USA v. Rodrigo Rodriguez-Becerra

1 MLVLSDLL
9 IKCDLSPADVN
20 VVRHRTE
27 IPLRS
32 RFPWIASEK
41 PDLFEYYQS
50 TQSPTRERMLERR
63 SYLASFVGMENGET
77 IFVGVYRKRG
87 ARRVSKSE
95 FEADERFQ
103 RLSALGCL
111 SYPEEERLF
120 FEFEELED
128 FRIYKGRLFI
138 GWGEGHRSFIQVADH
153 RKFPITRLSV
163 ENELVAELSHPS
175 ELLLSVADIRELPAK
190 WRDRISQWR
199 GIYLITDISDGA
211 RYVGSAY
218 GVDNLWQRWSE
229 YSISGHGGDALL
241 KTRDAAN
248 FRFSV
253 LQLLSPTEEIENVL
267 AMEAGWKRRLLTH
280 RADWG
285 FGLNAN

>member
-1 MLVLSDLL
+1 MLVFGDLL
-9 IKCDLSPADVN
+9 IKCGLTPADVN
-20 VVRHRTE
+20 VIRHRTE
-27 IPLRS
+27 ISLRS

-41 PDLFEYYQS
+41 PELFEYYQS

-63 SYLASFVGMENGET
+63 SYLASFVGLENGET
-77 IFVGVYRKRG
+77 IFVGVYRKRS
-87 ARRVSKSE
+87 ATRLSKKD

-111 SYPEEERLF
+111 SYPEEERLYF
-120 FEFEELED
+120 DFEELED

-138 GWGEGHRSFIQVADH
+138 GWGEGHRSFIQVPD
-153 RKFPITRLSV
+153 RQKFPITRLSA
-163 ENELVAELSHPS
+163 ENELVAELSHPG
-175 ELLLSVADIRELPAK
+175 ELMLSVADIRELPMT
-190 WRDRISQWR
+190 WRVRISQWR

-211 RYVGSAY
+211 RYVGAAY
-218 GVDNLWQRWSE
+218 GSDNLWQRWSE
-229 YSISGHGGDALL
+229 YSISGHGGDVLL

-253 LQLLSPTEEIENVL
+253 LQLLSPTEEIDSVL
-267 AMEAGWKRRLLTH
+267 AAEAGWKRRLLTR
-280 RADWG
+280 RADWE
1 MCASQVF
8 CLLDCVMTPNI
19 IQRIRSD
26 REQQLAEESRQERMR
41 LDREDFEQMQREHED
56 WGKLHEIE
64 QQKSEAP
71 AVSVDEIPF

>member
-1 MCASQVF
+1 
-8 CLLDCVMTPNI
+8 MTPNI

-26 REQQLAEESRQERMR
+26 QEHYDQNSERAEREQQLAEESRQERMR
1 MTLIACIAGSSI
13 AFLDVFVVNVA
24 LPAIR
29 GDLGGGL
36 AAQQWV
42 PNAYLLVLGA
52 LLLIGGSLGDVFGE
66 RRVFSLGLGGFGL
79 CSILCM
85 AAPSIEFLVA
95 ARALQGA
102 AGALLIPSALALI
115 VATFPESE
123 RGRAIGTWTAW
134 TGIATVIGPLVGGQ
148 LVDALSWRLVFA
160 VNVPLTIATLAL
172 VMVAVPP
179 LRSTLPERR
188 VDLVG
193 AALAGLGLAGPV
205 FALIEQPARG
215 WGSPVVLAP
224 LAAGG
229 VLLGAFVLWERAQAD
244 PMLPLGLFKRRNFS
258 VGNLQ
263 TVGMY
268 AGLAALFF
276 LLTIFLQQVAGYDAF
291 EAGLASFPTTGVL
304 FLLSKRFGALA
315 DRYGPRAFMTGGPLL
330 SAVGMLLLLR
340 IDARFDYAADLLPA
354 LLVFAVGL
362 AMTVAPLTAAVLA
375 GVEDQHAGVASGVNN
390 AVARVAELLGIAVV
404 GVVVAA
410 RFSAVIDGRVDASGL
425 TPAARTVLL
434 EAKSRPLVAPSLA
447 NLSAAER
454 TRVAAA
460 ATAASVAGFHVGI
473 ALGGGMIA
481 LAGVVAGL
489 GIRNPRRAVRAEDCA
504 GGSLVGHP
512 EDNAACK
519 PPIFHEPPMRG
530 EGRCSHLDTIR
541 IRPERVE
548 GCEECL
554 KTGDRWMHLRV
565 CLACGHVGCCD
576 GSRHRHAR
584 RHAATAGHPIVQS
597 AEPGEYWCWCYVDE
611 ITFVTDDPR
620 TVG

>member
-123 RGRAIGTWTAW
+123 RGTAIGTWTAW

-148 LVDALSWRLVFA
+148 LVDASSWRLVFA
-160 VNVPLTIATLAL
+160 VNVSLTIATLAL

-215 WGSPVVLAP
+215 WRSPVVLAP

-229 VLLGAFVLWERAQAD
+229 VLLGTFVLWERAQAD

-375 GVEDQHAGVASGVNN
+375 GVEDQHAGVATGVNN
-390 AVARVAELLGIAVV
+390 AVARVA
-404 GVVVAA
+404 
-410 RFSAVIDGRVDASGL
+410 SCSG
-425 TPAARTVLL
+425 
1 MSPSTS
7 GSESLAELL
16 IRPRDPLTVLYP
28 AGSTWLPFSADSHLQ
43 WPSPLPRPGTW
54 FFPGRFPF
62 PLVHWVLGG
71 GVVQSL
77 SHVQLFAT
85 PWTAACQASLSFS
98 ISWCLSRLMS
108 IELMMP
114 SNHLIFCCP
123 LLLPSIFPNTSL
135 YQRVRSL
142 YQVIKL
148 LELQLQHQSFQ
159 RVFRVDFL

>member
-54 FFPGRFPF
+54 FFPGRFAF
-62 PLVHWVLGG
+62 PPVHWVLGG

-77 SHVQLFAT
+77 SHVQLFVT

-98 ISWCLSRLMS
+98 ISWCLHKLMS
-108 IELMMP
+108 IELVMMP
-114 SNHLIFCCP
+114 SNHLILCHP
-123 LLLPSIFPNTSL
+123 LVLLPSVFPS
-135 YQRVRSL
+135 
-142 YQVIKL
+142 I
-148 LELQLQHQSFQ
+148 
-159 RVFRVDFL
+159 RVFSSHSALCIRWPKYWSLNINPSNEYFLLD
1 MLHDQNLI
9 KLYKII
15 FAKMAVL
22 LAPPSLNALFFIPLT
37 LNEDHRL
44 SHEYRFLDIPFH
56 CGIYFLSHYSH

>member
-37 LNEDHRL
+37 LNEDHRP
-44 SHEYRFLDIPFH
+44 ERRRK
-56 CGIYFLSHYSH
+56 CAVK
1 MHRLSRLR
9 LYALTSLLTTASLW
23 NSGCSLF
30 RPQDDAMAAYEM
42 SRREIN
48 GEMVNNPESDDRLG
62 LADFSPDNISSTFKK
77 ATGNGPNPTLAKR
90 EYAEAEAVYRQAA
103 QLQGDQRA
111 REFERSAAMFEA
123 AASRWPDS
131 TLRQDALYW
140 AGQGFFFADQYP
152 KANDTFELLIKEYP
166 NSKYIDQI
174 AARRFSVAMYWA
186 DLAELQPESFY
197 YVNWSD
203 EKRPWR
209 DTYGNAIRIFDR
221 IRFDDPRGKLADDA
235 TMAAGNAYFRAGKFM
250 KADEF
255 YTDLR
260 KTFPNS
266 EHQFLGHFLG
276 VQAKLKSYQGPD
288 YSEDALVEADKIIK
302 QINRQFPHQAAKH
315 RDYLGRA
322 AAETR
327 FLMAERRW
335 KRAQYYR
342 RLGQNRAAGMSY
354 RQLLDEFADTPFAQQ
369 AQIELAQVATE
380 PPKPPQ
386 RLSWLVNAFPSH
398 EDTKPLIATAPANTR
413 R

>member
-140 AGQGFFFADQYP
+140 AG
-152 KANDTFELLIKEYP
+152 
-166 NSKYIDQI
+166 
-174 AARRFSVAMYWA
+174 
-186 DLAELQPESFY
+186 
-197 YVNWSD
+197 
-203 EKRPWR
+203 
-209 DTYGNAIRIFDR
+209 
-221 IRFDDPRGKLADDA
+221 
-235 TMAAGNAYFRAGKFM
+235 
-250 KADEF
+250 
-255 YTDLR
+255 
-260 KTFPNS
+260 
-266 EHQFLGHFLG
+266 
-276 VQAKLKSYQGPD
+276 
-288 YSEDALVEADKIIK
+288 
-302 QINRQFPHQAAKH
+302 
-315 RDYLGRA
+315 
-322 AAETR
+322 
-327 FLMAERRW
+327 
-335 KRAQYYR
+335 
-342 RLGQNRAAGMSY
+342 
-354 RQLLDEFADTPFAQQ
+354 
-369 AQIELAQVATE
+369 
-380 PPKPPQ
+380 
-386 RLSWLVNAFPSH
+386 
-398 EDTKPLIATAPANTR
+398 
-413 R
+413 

FILED NOT FOR PUBLICATION UNITED STATES COURT OF APPEALS MAR 05 2013 MOLLY C. DWYER, CLERK U .S. C O U R T OF APPE ALS FOR THE NINTH CIRCUIT UNITED STATES OF AMERICA, Plaintiff - Appellee, No. 12-10103 D.C. No. 3:11-cr-00070-RCJWGC-2 v. RODRIGO RODRIGUEZ-BECERRA, AKA Buki, MEMORANDUM * Defendant - Appellant. UNITED STATES OF AMERICA, Plaintiff - Appellee, No. 12-10146 D.C. No. 3:11-cr-00070-RCJWGC-1 v. HUGO MORENO-SANABRIA, Defendant - Appellant. Appeal from the United States District Court for the District of Nevada Robert Clive Jones, Chief District Judge, Presiding * This disposition is not appropriate for publication and is not precedent except as provided by 9th Cir. R. 36-3. Argued and Submitted February 15, 2013 San Francisco, California Before: SCHROEDER and MURGUIA, Circuit Judges, and MCNAMEE, Senior District Judge.** After a joint trial, a jury found Rodrigo Rodriguez-Becerra and Hugo Moreno-Sanabria guilty of conspiring to sell fifty grams or more of methamphetamine in violation of 21 U.S.C. § 846; Rodriguez-Becerra guilty of distributing five grams or more of methamphetamine in violation of 21 U.S.C. § 841(a); and Moreno-Sanabria guilty of possessing fifty grams or more of methamphetamine with the intent to distribute it in violation of 21 U.S.C. § 841(a). Both men appeal their convictions, and Rodriguez-Becerra appeals his sentence. We have jurisdiction pursuant to 28 U.S.C. § 1291 and 18 U.S.C. § 3742, and we affirm. Admission of the Unindicted Co-conspirator’s Plea Agreement At trial, in contravention of Fed. R. Evid. 801(d)(2)(E) and the Confrontation Clause, the government introduced into evidence the plea agreement of an unindicted co-conspirator. Because Defendants failed to make the correct ** The Honorable Stephen M. McNamee, Senior District Judge for the U.S. District Court for the District of Arizona, sitting by designation. 2 objection to admission of the plea agreement, we review for plain error. United States v. Gomez-Norena, 908 F.2d 497, 500 (9th Cir. 1990); see also United States v. Blandin, 435 F.3d 1191, 1195 (9th Cir. 2006) (Confrontation Clause violations are subject to plain error review). Defendants cannot meet their respective burdens on plain error review of establishing a reasonable probability that the outcome of the trial would have been different had the plea agreement not been admitted. United States v. Sanders, 421 F.3d 1044, 1051 (9th Cir. 2005). To prove the conspiracy charge under 21 U.S.C. § 846, the government had to prove Defendants (1) were part of an agreement to accomplish an objective made criminal by 21 U.S.C. § 841(a) and (2) intended to commit the underlying offense. United States v. Suarez, 682 F.3d 1214, 1219 (9th Cir. 2012). The government presented significant evidence supporting this charge. The SWAT team found eighty grams of methamphetamine in a safe along with other indicia of drug sales in the apartment Defendants shared; both Defendants were involved in distinct methamphetamine sales connected to the apartment; and both Defendants indicated to others they did not work alone. Indeed, upon being arrested, MorenoSanabria told the authorities he was selling the methamphetamine in the safe as part of an agreement with another person. 3 Ample evidence also supported Rodriguez-Becerra’s distribution conviction under 21 U.S.C. § 841(a). The jury heard audio recordings from one week prior to the charged transaction of Rodriguez-Becerra discussing methamphetamine sales. The jury then saw and heard the actual transaction by video and audio recording, in addition to testimony from an informant who participated in the transaction. The evidence also strongly supported Moreno-Sanabria’s conviction for knowingly possessing with the intent to distribute fifty grams or more of methamphetamine in violation of 21 U.S.C. § 841(a). On the day he was arrested, Moreno-Sanabria was found sleeping in the room of the apartment with the safe of methamphetamine and other indicia of drug sales, and he later told DEA agents that his fingerprints would be all over the inside of the safe because he was selling the methamphetamine therein. Accordingly, because Defendants’ convictions are supported by such convincing evidence, they cannot demonstrate that admission of the unindicted coconspirator’s plea agreement constituted a plain error. Use Immunity for the Unindicted Co-Conspirator We reject Moreno-Sanabria’s argument that the district court erred by failing to compel the government to grant the unindicted co-conspirator use immunity, because the government neither intentionally caused the unindicted co-conspirator 4 to plead the Fifth Amendment at trial nor granted use immunity to its own witnesses only to deny use immunity to the unindicted co-conspirator. See United States v. Straub, 538 F.3d 1147, 1162 (9th Cir. 2008). Disclosure of the Confidential Informant’s Identity The district court did not abuse its discretion in denying Defendants’ request for disclosure of the identity of CS-1, a confidential informant, because Defendants failed to demonstrate this information would have been “‘relevant and helpful to [their] defense . . . or [was] essential to a fair determination of [their] cause.’” United States v. Kim, 577 F.2d 473, 478 (9th Cir. 1978) (quoting Roviaro v. United States, 353 U.S. 53, 60–61 (1957)). CS-1’s only evidentiary role in the case was (1) providing the initial tip that precipitated the investigation; (2) making a controlled buy from RodriguezBecerra; and (3) obtaining Moreno-Sanabria’s phone number. Introduction of CS1’s initial tip into evidence did not violate the Confrontation Clause. See United States v. Wahchumwah, 704 F.3d 606, 614 (9th Cir. 2012) (Confrontation Clause does not bar the introduction of tips offered to explain why an investigation began). Moreover, testimony concerning the March 2, 2011, controlled buy and the acquisition of Moreno-Sanabria’s phone number on March 28, 2011, did not reference any statement by CS-1. Thus, the district court did not abuse its 5 discretion in finding Defendants failed to clearly articulate any legitimate reason to disclose CS-1’s identity; CS-1’s “testimony” had not, as Defendants contended, been introduced at trial. Rodriguez-Becerra’s Sentence The district court did not abuse its discretion in sentencing RodriguezBecerra to 132 months imprisonment, because that sentence is not “‘illogical, implausible, or without support in inferences that may be drawn from the facts in the record.’” United States v. Treadwell, 593 F.3d 990, 999 (9th Cir. 2010) (quoting United States v. Hinkson, 585 F.3d 1247, 1263 (9th Cir. 2009) (en banc)). The district court considered the appropriate § 3553(a) factors, and logically and plausibly concluded Rodriguez-Becerra was a “major player” in the methamphetamine conspiracy operating out of the apartment: Rodriguez-Becerra paid the apartment’s rent and utility bills, made at least two drug sales out of the apartment, and played a key role in obtaining the methamphetamine for later sale. AFFIRMED. 6